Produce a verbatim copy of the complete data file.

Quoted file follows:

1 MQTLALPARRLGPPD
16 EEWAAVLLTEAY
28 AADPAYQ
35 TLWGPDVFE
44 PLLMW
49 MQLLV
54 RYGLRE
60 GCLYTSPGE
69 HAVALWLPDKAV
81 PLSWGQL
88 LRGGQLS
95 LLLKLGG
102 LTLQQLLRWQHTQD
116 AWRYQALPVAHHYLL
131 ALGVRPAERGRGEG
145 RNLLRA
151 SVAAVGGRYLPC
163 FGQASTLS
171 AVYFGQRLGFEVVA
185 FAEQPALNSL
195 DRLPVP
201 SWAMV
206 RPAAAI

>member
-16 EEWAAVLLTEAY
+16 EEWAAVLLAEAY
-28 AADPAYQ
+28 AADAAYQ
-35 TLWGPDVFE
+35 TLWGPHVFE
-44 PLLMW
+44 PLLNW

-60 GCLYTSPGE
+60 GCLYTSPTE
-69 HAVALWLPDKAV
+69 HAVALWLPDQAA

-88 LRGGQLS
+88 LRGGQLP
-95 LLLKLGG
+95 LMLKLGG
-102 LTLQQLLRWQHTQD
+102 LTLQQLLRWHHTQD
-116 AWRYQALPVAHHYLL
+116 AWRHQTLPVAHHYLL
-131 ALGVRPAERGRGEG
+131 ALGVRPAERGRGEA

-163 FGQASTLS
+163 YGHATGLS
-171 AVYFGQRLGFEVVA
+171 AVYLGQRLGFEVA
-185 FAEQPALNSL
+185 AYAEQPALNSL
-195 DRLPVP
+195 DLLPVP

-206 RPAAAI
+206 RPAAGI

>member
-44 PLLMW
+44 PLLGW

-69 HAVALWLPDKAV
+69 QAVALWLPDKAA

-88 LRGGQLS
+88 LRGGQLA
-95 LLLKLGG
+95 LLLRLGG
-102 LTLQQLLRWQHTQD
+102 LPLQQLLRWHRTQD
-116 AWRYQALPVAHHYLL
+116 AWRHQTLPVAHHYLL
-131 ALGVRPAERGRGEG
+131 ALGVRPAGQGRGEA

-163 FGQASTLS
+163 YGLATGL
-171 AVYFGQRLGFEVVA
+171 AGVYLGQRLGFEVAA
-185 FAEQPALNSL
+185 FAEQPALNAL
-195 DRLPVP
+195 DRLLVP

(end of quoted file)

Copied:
1 MQTLALPARRLGPPD
16 EEWAAVLLTEAY
28 AADPAYQ
35 TLWGPDVFE
44 PLLMW
49 MQLLV
54 RYGLRE
60 GCLYTSPGE
69 HAVALWLPDKAV
81 PLSWGQL
88 LRGGQLS
95 LLLKLGG
102 LTLQQLLRWQHTQD
116 AWRYQALPVAHHYLL
131 ALGVRPAERGRGEG
145 RNLLRA
151 SVAAVGGRYLPC
163 FGQASTLS
171 AVYFGQRLGFEVVA
185 FAEQPALNSL
195 DRLPVP
201 SWAMV
206 RPAAAI

>member
-16 EEWAAVLLTEAY
+16 EEWAAVLLAEAY
-28 AADPAYQ
+28 AADAAYQ
-35 TLWGPDVFE
+35 TLWGPHVFE
-44 PLLMW
+44 PLLNW

-60 GCLYTSPGE
+60 GCLYTSPTE
-69 HAVALWLPDKAV
+69 HAVALWLPDQAA

-88 LRGGQLS
+88 LRGGQLP
-95 LLLKLGG
+95 LMLKLGG
-102 LTLQQLLRWQHTQD
+102 LTLQQLLRWHHTQD
-116 AWRYQALPVAHHYLL
+116 AWRHQTLPVAHHYLL
-131 ALGVRPAERGRGEG
+131 ALGVRPAERGRGEA

-163 FGQASTLS
+163 YGHATGLS
-171 AVYFGQRLGFEVVA
+171 AVYLGQRLGFEVA
-185 FAEQPALNSL
+185 AYAEQPALNSL
-195 DRLPVP
+195 DLLPVP

-206 RPAAAI
+206 RPAAGI

>member
-44 PLLMW
+44 PLLGW

-69 HAVALWLPDKAV
+69 QAVALWLPDKAA

-88 LRGGQLS
+88 LRGGQLA
-95 LLLKLGG
+95 LLLRLGG
-102 LTLQQLLRWQHTQD
+102 LPLQQLLRWHRTQD
-116 AWRYQALPVAHHYLL
+116 AWRHQTLPVAHHYLL
-131 ALGVRPAERGRGEG
+131 ALGVRPAGQGRGEA

-163 FGQASTLS
+163 YGLATGL
-171 AVYFGQRLGFEVVA
+171 AGVYLGQRLGFEVAA
-185 FAEQPALNSL
+185 FAEQPALNAL
-195 DRLPVP
+195 DRLLVP